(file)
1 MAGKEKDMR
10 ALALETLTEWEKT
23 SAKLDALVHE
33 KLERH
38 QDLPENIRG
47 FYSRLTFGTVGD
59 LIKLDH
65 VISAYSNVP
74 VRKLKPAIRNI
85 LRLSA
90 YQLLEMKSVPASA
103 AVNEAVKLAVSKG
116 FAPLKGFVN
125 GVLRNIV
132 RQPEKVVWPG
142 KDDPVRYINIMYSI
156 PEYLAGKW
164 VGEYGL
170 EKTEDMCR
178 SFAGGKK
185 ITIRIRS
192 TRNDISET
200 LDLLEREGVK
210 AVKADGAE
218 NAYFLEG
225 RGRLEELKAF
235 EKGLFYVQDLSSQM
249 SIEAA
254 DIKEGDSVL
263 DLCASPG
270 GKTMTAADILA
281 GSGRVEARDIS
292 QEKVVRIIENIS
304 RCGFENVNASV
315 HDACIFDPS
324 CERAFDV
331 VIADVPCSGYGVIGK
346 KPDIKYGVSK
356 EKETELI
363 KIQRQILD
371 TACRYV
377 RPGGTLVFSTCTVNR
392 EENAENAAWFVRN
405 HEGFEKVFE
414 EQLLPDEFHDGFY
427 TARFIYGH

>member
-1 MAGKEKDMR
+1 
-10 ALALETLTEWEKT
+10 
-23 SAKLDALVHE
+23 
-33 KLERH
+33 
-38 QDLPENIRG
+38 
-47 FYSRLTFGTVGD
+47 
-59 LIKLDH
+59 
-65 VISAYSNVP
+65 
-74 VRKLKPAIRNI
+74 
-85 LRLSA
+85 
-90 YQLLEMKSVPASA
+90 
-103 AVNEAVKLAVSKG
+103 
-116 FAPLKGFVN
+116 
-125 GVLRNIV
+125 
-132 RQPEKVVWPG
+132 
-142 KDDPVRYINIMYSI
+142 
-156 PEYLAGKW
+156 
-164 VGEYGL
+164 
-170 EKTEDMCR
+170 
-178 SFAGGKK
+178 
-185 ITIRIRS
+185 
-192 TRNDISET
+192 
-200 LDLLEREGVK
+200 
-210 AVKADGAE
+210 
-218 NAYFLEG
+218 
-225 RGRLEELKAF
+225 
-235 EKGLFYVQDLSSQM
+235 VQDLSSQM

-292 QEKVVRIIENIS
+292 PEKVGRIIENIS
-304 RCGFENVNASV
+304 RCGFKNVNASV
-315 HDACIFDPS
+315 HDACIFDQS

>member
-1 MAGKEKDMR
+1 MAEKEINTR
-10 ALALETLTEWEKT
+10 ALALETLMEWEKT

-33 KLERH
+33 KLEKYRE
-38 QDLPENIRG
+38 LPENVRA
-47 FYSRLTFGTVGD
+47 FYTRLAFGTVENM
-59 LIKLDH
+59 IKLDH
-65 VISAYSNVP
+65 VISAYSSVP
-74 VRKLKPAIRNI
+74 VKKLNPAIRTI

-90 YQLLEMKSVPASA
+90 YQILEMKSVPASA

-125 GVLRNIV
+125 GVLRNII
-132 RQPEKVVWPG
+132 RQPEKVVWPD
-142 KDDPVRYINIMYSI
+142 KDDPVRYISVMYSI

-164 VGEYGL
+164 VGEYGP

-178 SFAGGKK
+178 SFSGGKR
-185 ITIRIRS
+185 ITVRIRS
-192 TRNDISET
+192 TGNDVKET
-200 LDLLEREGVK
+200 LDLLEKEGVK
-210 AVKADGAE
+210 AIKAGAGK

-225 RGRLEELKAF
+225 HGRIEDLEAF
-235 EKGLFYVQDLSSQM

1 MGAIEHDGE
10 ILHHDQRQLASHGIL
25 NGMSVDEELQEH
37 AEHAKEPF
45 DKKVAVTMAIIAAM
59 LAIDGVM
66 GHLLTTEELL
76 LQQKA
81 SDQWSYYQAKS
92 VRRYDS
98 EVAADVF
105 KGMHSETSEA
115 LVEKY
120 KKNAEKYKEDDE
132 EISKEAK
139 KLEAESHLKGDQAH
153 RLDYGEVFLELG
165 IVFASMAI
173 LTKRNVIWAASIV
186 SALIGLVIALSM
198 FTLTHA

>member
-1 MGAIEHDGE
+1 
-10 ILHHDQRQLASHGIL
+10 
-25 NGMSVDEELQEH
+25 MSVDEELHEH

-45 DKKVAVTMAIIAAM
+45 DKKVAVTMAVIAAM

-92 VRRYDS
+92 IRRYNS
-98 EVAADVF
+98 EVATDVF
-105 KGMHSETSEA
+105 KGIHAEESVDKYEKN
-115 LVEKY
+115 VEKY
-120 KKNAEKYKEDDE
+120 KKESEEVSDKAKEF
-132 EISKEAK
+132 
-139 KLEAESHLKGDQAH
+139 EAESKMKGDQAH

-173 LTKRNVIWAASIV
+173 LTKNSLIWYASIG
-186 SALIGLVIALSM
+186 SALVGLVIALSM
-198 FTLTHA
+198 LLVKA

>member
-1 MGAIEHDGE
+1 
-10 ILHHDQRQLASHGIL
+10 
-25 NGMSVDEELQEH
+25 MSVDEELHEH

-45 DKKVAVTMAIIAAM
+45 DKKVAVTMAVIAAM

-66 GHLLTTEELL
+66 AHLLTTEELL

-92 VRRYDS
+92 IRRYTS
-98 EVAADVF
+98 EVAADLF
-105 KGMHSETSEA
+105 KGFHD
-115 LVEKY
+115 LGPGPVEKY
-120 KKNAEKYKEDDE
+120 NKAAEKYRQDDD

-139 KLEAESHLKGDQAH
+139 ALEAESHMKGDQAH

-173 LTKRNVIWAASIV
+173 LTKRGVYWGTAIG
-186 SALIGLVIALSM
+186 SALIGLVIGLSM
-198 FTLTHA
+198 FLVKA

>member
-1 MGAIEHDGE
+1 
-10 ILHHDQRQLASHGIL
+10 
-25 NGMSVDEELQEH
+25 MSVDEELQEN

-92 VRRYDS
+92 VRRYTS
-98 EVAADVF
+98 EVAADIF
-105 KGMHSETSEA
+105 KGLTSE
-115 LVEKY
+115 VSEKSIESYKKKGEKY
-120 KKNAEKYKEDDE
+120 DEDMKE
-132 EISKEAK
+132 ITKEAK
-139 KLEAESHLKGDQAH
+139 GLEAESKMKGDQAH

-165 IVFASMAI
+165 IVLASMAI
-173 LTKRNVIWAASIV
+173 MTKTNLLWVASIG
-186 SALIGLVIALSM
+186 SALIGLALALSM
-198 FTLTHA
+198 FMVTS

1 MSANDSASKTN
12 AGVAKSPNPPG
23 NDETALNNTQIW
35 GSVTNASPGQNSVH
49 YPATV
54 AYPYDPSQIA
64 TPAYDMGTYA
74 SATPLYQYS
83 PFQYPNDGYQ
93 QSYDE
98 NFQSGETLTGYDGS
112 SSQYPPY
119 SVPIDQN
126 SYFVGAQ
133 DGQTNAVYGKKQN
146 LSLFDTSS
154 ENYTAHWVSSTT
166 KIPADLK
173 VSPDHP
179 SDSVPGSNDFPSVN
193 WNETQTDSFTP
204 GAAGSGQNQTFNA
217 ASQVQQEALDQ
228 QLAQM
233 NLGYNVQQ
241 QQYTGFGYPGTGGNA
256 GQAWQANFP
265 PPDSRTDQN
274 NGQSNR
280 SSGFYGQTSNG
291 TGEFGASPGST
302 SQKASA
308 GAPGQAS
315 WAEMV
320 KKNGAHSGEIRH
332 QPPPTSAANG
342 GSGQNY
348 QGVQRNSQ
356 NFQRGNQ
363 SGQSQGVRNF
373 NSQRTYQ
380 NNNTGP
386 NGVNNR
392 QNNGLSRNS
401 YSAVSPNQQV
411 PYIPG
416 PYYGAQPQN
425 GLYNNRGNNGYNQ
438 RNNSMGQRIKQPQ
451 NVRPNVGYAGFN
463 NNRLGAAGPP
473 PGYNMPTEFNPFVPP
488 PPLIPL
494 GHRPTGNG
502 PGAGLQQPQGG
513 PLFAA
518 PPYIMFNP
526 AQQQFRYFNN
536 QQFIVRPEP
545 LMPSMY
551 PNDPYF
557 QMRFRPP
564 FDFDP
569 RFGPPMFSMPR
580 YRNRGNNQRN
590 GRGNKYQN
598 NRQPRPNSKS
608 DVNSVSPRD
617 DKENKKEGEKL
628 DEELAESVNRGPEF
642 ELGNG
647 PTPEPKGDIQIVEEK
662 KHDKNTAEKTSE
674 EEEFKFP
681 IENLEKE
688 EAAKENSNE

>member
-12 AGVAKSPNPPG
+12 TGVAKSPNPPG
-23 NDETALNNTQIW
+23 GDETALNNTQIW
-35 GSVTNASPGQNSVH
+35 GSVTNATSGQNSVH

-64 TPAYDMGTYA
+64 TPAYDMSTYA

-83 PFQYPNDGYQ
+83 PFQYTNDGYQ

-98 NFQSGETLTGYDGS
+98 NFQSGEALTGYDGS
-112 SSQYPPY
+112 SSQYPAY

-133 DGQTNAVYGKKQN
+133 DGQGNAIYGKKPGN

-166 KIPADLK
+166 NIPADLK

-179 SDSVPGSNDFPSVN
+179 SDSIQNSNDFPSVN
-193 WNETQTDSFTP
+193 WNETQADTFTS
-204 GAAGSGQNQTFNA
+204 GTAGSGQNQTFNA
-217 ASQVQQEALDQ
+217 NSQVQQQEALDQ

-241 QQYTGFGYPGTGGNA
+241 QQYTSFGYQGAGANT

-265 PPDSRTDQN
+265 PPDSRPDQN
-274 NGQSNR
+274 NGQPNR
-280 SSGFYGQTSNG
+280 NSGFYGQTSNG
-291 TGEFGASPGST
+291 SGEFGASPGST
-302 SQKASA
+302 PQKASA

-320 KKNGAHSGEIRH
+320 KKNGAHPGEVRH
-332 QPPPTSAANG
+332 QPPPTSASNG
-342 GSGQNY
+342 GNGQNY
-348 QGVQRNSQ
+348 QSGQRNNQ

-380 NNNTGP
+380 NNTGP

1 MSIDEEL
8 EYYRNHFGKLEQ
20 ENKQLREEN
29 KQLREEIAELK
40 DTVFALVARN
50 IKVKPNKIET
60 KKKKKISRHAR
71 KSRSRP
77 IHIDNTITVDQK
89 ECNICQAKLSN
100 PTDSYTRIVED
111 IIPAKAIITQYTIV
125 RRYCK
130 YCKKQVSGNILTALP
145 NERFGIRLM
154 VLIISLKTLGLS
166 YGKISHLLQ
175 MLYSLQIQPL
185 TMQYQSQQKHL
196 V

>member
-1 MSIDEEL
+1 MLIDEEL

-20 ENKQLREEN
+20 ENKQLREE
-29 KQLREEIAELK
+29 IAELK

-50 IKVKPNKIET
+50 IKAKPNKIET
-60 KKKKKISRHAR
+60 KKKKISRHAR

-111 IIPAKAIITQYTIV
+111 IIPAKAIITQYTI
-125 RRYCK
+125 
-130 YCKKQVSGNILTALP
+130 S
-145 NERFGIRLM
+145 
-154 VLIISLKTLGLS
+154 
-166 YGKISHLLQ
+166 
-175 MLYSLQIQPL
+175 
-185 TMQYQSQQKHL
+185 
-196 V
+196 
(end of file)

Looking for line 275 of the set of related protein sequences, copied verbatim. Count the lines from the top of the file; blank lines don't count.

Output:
179 SDSVPGSNDFPSVN